With the distraction of the federal election behind us, Catholics will turn their minds to the introduction of the New English Translation of the Mass, which, according to present indications, will not be without some controversy.
The introduction of this translation, and a growing proliferation of ‘do-it-yourself’ liturgies where, in many cases, services in the absence of the priest have been entrusted to ill-prepared laity, it is time to have a good look at our Eucharistic worship. One of the clear indicators of its state will always be our attitude towards the Real Presence.
One might well ask: 'Has the reality of Christ’s Presence nowadays been downgraded or lost because of disputes about words, Church politics, marketplace Churches, or the uninformed role of the laity?
It would be absolutely contradictory if the Eucharist, which symbolises the unity of the Church, served as a catalyst for disunity.
The Church’s faith in the presence of Jesus in the Blessed Eucharist under the appearance of bread and wine dates to Jesus’ discourse after the multiplication of the loaves addressed in St John’s Gospel (6:22-71):
'I am the bread of life … I am the living bread which has come down from heaven. Anyone who eats this bread will live forever; and the bread that I shall give is my flesh, for the life of the world'. (Jn 6:48, 51)
St John tells us that the reaction of the crowd was so strong that many disciples went away. The loyal disciples, although the teaching was something beyond their personal experience, gave their assent to Christ’s words because they recognised Jesus to be the Holy One of God.
There are many presences of Christ in His Church, but His Eucharistic Presence is unique. He is present with the Church in a special way as she believes, prays, and does works of mercy. He is with His ministers who preach God’s Word, teach His people and administer His other sacraments.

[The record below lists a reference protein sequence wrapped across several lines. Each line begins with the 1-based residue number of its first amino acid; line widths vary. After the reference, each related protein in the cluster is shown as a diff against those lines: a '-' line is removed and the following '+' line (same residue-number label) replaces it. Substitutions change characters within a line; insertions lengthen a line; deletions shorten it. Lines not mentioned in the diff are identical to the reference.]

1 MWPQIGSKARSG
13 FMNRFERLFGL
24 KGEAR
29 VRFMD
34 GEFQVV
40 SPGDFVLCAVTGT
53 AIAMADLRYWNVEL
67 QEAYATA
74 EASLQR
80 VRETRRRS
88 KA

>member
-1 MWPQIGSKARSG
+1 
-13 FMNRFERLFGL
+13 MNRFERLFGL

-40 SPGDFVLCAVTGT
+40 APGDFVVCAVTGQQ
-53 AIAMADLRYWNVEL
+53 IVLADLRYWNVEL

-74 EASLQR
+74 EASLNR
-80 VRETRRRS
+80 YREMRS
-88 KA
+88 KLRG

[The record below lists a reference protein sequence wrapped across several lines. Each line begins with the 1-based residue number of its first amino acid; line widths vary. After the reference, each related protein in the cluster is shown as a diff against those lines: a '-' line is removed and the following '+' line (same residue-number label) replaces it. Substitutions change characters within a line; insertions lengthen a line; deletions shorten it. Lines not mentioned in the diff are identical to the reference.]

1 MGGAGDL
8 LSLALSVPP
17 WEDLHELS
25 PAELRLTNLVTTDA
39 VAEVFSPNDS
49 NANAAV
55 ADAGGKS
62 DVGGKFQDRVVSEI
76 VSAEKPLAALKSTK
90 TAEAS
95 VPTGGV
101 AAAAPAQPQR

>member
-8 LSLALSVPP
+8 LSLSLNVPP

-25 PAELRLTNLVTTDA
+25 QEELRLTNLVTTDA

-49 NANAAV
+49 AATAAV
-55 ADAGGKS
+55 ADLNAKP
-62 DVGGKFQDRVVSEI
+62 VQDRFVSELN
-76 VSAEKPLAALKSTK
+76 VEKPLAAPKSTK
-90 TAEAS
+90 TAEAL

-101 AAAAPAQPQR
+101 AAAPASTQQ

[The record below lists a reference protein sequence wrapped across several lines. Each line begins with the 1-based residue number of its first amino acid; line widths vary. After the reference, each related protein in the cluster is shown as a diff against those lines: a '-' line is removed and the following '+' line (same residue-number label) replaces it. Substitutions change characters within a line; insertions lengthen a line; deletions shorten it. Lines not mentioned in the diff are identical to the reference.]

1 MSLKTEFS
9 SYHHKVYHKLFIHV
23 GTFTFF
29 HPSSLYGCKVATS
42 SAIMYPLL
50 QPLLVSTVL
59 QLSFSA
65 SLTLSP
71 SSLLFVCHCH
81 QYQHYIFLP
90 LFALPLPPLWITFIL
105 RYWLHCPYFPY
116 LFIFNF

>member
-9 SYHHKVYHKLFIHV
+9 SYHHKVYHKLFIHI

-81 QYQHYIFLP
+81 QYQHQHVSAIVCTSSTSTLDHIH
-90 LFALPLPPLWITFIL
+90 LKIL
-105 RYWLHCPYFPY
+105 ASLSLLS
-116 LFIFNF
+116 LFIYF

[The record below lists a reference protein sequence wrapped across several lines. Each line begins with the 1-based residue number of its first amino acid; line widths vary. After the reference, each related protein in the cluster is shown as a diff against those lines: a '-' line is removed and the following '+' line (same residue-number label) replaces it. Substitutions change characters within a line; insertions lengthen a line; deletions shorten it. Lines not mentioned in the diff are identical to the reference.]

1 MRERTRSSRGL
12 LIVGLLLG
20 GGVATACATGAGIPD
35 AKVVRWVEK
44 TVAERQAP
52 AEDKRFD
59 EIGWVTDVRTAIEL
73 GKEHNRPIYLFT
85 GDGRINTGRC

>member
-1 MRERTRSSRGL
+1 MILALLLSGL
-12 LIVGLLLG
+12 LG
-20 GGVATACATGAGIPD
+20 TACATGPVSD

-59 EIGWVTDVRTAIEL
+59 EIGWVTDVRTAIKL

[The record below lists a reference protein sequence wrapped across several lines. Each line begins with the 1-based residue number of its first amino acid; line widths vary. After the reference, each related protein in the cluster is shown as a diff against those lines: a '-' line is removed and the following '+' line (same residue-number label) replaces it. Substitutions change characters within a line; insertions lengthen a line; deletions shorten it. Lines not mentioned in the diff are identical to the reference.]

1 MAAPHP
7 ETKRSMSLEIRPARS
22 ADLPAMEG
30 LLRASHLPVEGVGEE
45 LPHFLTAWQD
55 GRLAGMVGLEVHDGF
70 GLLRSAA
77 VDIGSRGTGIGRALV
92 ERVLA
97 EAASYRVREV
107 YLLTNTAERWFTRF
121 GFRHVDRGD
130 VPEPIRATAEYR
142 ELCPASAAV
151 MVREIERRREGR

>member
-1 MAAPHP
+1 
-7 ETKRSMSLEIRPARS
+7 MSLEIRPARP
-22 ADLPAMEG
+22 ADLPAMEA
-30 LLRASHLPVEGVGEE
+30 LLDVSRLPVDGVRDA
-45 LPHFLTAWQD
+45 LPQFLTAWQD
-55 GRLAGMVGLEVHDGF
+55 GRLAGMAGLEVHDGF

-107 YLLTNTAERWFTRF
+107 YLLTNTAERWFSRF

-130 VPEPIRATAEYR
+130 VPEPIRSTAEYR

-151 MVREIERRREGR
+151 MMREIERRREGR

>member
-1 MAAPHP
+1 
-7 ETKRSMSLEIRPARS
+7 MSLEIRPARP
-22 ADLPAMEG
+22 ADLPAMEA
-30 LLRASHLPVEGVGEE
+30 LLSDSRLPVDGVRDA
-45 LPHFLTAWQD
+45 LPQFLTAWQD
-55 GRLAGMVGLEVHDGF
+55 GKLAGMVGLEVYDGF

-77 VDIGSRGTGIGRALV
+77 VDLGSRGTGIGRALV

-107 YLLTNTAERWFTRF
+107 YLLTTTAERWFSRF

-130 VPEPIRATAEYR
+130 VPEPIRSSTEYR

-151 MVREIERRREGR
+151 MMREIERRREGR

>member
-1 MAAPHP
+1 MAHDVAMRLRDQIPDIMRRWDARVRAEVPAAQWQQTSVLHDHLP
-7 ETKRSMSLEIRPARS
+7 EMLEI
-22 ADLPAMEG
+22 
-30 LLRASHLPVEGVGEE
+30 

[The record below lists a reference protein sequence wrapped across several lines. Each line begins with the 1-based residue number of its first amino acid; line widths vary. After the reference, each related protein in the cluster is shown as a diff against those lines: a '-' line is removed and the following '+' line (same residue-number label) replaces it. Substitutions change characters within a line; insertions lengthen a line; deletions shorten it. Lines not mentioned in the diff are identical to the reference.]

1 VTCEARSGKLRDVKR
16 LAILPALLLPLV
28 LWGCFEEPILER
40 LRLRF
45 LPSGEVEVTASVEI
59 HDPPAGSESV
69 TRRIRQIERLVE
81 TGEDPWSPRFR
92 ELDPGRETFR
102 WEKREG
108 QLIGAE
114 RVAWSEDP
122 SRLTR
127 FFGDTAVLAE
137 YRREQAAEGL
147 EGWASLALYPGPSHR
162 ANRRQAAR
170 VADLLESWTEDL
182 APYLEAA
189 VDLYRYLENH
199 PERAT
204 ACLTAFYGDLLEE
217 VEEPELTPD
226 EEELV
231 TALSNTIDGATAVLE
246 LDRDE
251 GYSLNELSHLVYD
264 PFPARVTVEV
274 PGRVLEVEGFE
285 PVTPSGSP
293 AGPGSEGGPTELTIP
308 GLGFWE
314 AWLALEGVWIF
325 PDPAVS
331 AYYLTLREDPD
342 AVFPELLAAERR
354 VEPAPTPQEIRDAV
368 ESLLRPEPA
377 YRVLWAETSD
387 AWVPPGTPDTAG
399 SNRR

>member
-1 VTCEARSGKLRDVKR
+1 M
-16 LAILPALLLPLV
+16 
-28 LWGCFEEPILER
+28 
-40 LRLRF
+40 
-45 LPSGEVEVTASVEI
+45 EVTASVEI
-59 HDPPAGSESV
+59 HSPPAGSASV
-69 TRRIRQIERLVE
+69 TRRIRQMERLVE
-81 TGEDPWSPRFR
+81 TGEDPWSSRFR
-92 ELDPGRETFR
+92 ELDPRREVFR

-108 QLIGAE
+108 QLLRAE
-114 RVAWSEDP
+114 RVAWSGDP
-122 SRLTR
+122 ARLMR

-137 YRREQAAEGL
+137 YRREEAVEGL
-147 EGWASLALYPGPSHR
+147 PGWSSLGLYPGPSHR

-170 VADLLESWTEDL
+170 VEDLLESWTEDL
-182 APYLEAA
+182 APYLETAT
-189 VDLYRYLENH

But the presence of Jesus, which is brought about in the Mass, has special claim to the description ‘Real Presence’ not because the other types of presence are not real, but because it is ‘Presence’ in the ‘fullest sense’. (MF n. 39)
The other six sacraments are rites in which the faithful encounter Christ in His action and power, only the Eucharist is Jesus Christ.
We are dealing with a supernatural mystery here, for the person who becomes fully present in the Mass is the same Risen Saviour Who is seated at the right hand of the Father.
In becoming the ‘Presence’ on the altar Christ’s condition does not change. He does not have to leave heaven to become present on earth. Jesus is here, present not merely spiritually, but in a unique way, whole and entire, God and man, substantially and permanently.
After the change of substance or nature of the bread and wine into the Body and Blood of Christ nothing remains of the bread and wine but the appearances under which Christ, whole and entire, in His physical reality is bodily present.
There is no doubt that we should show this most Holy Sacrament the worship that is due to the true God as has always been the custom in the Catholic Church.
Nor is the Presence to be adored any the less because it was instituted by Christ to be eaten, for even in the Reserved Sacrament He is to be adored because He is substantially present there through the conversion of bread and wine into Christ’s Body and Blood, which is most aptly named Transubstantiation.
Therefore, the message of the Eucharist should be considered in all its fullness, not only in the celebration of Mass, but also in devotion to the Sacred Species, which remain after Mass and are ‘reserved’ to extend the grace of the sacrifice.
Hence, the need to be always aware of Christ present in the tabernacle, which demands proper respect for, and consciousness of, God in our midst – liturgical minutiae should always be secondary.
Kevin Manning is emeritus Bishop of Parramatta.
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